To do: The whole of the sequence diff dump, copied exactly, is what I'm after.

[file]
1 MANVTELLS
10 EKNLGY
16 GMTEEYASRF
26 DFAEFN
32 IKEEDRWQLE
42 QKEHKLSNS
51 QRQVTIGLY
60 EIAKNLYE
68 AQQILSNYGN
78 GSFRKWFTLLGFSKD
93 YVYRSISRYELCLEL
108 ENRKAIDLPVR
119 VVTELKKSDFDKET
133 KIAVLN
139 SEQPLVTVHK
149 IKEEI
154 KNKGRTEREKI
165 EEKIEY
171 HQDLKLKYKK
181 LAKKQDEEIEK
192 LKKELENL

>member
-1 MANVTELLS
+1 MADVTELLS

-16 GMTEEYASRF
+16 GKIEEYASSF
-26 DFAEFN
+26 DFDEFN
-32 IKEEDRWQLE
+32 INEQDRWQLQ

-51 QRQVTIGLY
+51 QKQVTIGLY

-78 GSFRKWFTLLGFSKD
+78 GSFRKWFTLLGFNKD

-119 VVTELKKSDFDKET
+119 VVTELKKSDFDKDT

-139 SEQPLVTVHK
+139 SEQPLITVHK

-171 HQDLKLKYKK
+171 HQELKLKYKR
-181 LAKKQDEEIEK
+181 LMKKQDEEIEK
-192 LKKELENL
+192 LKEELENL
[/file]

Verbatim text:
1 MANVTELLS
10 EKNLGY
16 GMTEEYASRF
26 DFAEFN
32 IKEEDRWQLE
42 QKEHKLSNS
51 QRQVTIGLY
60 EIAKNLYE
68 AQQILSNYGN
78 GSFRKWFTLLGFSKD
93 YVYRSISRYELCLEL
108 ENRKAIDLPVR
119 VVTELKKSDFDKET
133 KIAVLN
139 SEQPLVTVHK
149 IKEEI
154 KNKGRTEREKI
165 EEKIEY
171 HQDLKLKYKK
181 LAKKQDEEIEK
192 LKKELENL

>member
-1 MANVTELLS
+1 MADVTELLS

-16 GMTEEYASRF
+16 GKIEEYASSF
-26 DFAEFN
+26 DFDEFN
-32 IKEEDRWQLE
+32 INEQDRWQLQ

-51 QRQVTIGLY
+51 QKQVTIGLY

-78 GSFRKWFTLLGFSKD
+78 GSFRKWFTLLGFNKD

-119 VVTELKKSDFDKET
+119 VVTELKKSDFDKDT

-139 SEQPLVTVHK
+139 SEQPLITVHK

-171 HQDLKLKYKK
+171 HQELKLKYKR
-181 LAKKQDEEIEK
+181 LMKKQDEEIEK
-192 LKKELENL
+192 LKEELENL